By Mónica Delgado
In a particular passage of the eight hours and twenty minutes of Dead Souls, the sterile and deserted plains of Gansu province, in northern China, are composed not only of dirt and dry plants but also skulls and other bones that are testimony of the massacres product of the extermination practices in the reeducation camps after the Cultural Revolution, created in 1955. Wang Bing, unlike his other films, delivers all his footage to give voice to a group of dissidents of the Communist Party, militants of the right or citizens with no political affiliation.
The testimonies of old men registered in a period of ten years, allow us not only a vision from the longevity of these narrators, that recuperate fragments of memories of tragic events (something that reminds us of Fengming, a Chinese Memoir), but also the monumental endeavor that Wang Bing undertakes. For the Chinese filmmaker, it is necessary not only to have an idea of what the interior of those camps held, places in the desert where people were starved to death, but also to obtain the stories and their capacity to transform the narration in bone-chilling images. A panorama of details, but also of totalities, obtaining visions from every angle, from the different views of the victims and their families.
Like in Tie Xi Qu: West of the Tracks, Wang Bing submits the spectator to an extensive and arduous footage (almost nine hours) of interviews that can last over half an hour each, with an structure of two parts, which difference may be in the boarding of the mortuary practices that appear in the first half and the impossibility of realizing them in the second one. We have a burial sequence of a group of victims in these fields, where their families read a heartfelt discourse in honor of the deceased father, and then we’re witness of the following of the body to a mountaintop, where it will be buried. Wang Bing places his attention to the depth of the space that will cradle the tomb, which allows the comparison with some bones in the outdoors that appear as an epilogue, as an offence to memory and the bodies.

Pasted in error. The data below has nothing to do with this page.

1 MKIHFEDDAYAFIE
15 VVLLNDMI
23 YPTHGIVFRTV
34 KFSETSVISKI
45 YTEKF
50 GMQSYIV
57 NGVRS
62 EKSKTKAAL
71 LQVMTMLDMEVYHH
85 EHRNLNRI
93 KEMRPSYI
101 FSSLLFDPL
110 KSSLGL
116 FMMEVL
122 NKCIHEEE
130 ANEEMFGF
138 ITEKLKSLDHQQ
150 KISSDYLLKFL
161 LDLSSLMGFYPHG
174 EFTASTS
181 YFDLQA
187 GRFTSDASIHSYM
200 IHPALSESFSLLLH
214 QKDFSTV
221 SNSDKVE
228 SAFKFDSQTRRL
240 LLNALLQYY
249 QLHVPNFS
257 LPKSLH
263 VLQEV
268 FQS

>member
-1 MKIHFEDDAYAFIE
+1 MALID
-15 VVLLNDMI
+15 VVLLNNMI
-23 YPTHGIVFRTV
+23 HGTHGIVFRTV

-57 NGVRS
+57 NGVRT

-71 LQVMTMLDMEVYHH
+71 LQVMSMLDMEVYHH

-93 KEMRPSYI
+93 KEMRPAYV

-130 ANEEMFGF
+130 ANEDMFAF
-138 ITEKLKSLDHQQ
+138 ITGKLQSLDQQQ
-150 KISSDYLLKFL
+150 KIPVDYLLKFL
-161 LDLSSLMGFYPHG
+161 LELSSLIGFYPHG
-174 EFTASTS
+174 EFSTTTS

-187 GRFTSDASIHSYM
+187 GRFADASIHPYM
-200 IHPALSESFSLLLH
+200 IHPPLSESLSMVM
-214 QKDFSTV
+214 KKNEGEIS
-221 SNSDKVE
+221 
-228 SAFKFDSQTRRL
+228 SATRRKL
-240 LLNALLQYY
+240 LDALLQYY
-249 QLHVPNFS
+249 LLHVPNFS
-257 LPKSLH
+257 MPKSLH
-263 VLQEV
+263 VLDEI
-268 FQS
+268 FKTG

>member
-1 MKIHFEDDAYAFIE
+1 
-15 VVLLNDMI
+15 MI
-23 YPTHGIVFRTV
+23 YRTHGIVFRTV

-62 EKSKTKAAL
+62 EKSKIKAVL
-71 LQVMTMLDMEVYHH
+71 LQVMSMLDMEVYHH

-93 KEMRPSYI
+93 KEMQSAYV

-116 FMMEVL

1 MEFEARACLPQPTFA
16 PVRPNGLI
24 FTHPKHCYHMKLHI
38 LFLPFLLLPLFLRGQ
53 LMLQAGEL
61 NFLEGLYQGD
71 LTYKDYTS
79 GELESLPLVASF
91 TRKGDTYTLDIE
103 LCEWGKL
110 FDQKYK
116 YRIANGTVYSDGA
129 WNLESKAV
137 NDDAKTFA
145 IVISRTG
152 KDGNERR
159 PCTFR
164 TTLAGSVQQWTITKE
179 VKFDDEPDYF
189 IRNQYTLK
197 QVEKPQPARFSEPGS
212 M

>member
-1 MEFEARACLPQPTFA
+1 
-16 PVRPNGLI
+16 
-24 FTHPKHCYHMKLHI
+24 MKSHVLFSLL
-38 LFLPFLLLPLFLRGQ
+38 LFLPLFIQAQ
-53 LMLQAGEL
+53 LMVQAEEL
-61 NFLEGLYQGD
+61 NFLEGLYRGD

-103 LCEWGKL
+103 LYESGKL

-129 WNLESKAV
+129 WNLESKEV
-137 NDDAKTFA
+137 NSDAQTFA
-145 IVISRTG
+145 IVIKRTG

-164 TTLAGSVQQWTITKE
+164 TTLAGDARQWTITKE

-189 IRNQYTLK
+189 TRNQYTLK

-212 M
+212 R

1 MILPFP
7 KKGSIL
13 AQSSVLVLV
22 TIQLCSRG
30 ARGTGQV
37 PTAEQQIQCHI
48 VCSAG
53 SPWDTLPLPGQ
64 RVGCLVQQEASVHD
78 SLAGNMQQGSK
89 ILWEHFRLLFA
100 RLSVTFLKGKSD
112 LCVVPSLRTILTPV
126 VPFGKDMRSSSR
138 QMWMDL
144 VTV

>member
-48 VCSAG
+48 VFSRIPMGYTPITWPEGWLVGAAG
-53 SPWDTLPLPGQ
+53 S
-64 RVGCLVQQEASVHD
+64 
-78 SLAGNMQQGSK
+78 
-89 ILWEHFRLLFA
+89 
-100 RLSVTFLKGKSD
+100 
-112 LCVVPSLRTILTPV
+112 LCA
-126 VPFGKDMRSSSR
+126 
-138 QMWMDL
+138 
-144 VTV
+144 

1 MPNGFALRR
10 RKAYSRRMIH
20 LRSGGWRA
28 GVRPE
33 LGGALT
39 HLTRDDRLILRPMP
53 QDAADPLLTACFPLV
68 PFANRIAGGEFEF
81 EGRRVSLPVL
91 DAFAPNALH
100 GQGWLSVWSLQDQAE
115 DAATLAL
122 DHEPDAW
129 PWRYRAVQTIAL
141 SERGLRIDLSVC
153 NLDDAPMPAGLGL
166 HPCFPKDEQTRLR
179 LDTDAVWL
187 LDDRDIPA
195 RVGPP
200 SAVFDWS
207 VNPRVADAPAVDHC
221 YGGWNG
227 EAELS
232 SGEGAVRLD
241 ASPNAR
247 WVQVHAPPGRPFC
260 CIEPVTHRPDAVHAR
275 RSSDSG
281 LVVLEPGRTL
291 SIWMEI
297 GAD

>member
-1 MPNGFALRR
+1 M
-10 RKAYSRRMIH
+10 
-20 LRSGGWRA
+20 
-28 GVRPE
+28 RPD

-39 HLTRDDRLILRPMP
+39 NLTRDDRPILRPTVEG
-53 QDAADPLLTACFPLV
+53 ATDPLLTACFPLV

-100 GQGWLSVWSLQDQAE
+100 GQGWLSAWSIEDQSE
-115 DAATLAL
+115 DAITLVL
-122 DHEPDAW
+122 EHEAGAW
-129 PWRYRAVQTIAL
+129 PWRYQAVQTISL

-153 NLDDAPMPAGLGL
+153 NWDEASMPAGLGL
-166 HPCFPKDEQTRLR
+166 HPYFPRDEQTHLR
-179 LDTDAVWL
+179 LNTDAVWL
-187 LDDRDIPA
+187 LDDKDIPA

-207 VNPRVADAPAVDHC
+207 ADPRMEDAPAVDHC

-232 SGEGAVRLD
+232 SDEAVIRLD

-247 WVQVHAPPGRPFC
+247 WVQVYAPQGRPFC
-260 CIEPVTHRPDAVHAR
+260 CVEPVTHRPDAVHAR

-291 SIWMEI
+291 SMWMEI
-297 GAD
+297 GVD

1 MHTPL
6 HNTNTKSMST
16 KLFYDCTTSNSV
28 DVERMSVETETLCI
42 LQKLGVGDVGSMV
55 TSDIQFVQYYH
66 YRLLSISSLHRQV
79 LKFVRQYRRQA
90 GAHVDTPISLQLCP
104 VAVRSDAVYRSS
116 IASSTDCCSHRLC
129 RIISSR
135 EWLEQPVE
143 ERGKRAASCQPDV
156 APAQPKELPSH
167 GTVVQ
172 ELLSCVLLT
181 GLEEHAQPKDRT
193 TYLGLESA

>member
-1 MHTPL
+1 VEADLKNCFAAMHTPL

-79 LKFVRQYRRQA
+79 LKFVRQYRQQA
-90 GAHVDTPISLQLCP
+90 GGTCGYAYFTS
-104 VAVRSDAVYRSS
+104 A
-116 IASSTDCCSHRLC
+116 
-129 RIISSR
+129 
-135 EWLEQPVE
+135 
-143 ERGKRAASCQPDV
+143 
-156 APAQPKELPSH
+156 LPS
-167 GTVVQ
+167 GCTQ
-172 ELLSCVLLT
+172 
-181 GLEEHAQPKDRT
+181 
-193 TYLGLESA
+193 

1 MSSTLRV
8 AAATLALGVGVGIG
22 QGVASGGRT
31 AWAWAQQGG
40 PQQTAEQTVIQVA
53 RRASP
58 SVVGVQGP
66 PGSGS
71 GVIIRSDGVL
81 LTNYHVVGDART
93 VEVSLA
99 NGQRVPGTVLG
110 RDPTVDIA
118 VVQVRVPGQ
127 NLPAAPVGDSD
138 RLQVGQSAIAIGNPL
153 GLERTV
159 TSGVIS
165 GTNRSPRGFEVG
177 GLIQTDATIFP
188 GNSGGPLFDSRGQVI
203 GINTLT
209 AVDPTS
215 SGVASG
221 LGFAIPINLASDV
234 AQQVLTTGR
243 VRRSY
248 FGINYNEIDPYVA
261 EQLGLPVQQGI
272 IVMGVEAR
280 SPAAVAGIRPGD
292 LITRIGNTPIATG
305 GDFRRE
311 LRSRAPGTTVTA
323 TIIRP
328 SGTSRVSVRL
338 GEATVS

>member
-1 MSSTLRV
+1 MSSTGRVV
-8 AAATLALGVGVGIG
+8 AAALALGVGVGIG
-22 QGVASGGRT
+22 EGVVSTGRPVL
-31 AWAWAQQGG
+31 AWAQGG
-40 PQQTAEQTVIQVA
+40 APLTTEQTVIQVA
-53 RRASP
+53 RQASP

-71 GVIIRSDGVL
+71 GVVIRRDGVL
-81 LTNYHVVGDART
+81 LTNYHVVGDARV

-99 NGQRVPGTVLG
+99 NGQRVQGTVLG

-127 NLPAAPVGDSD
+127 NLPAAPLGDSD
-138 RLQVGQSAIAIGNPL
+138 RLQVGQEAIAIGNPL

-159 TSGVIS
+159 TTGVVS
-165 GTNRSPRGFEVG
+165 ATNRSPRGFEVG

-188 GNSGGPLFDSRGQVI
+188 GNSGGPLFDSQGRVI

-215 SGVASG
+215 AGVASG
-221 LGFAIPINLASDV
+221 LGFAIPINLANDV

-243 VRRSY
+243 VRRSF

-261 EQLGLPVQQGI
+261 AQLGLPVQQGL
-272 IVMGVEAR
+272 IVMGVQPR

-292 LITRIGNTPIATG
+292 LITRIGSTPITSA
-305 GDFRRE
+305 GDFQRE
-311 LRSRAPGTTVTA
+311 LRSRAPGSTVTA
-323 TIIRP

If it’s true that Dead Souls is based in the registry of almost a dozen of extensive testimonies, extracted in the living rooms or dining rooms of the survivors, we also have exterior scenes where the filmmaker visits the clearings accompanied by some victims, who perform some rites for their lost ones, or also interviews the inhabitants in their place, farm people or shepherds, that have occupied these cemeteries to conform a new visceral layer, that can’t overcome the horror. Then he turns to the reading of letters, something that gives an intimate and raw perspective of the past. And in the epilogue, Wang Bing achieves to capture the emotional and political summa of the dimension of horror in this extermination camp, which was active until some years ago in communist China. An anomaly in this edition of Cannes, powerful and brutal, a film made to shake.
Special Section Cannes 2018
Director, camera and script: Wang Bing
China, 2018, 495 minutes